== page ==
Business News

SMSFs trust advisers on IPO selection

SMSF investors who felt confident with their financial adviser were relying on their expertise to seek and recommend initial public offering (IPO) opportunities.

“Over the last year, that’s what we saw,” HLB Mann Judd managing partner Tony Fittler told selfmanagedsuper.

“People were starting to pull money out of cash and listen to their adviser, and with our clients it’s typically the larger companies that they invest in.”
Of those SMSFs allocating money towards IPOs, there was a distinct preference and bias towards familiar names, Fittler said.

“Historically, Australian investors have always been very interested in getting into IPOs and I think it’s always been very strong,” he said.

“The issue is that there’s an unfortunate weighting to well-known names, whereas there might be another business over here, which is a great business with not much risk and solid revenues and while it will still generally get people to invest their money, it’s certainly less of an appetite than the big name.

“So the brand has a higher weighting than it probably should.”

He added investors were still conscious of emerging investments as many lost money during the global financial crisis.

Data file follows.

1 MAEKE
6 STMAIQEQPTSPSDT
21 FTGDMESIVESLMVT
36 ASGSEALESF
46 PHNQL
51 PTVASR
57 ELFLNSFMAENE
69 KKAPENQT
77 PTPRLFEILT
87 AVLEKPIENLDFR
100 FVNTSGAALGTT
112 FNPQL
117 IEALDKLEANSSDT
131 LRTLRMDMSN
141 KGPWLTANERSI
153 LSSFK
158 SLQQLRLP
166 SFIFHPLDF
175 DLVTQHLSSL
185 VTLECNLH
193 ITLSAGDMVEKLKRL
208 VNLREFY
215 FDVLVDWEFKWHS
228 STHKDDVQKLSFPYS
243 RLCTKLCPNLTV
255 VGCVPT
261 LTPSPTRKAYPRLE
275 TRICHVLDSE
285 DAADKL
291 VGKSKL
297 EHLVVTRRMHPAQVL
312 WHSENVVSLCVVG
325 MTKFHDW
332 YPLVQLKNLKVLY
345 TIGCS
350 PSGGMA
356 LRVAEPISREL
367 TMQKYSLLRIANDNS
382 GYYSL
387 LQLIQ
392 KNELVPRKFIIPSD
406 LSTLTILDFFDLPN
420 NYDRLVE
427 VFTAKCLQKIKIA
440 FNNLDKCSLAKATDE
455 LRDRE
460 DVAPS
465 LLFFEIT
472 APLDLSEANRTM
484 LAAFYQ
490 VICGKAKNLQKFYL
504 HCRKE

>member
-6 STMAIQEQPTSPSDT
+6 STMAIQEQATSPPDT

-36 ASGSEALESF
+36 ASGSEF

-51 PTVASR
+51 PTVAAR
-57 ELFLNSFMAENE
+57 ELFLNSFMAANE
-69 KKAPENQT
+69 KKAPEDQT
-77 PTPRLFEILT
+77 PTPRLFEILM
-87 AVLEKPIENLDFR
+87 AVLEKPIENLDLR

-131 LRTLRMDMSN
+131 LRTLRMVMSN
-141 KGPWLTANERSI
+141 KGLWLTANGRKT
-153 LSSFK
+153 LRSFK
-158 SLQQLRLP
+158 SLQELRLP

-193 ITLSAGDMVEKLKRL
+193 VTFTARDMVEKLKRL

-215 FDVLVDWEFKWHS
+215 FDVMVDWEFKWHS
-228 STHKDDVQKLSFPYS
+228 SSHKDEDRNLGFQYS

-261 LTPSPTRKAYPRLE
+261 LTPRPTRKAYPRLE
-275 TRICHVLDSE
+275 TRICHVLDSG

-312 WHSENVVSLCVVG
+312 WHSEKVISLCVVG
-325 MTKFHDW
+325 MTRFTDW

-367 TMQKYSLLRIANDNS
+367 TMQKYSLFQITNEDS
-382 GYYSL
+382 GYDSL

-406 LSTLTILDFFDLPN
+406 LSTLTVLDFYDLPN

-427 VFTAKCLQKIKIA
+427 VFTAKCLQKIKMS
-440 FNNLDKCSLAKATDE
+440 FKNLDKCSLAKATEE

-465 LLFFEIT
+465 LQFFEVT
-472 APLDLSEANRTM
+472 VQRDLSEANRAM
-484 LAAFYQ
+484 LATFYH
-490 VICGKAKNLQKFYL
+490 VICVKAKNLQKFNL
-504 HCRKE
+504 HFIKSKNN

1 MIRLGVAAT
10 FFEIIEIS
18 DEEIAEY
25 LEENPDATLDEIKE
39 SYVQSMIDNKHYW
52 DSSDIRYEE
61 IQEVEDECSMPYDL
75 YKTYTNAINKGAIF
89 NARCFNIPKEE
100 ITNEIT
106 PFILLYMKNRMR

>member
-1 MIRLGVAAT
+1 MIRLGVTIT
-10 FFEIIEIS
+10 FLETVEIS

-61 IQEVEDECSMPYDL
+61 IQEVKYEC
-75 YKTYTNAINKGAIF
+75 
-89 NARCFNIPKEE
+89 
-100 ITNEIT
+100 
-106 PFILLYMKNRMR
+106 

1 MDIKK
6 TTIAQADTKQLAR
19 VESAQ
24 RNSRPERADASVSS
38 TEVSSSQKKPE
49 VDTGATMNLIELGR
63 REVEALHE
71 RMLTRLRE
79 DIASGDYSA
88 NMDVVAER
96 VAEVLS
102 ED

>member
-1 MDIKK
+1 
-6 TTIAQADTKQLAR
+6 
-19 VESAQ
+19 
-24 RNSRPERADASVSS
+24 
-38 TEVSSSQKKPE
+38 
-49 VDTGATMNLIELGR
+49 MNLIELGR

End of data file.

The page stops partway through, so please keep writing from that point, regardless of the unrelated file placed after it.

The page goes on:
“There’s been a fair bit of an interest from SMSFs as there’s been an education [effort] around not having 100 per cent of your portfolio in cash,” he said.

“What’s helping is the drop in cash rates. If it drops down to 2.5 per cent or even 2 per cent, people will start to have a mind change.”

Fittler’s comments come after HLB Mann Judd last week published its “IPO Watch: The market for emerging companies” report, which revealed investors had a preference for large-cap IPOs over smaller entrants for the first time since 2007.

The theme was expected to resume this year.

The report found that during 2014, large-cap IPOs dominated the market in both quantity of listings and funds raised.

Last year, there were 58 IPOs, raising a total of $16.1 billion.

Of those IPOs, 67 per cent were by companies with a market cap of over $100 million and large-cap entities represented 99 per cent of all funds raised.

HLB Mann Judd Perth partner Marcus Ohm, who authored the report, said investor activity significantly indicated strong support and bias towards those companies with established and predictable earnings.

“Investors have been fairly picky with where they want to put their money,” Ohm said at the firm’s media briefing in Sydney last week.

“So [they’ve invested in] those businesses that are generally larger, more established and perhaps perceived to have less risk, with reasonable prospects of growth going forward.”

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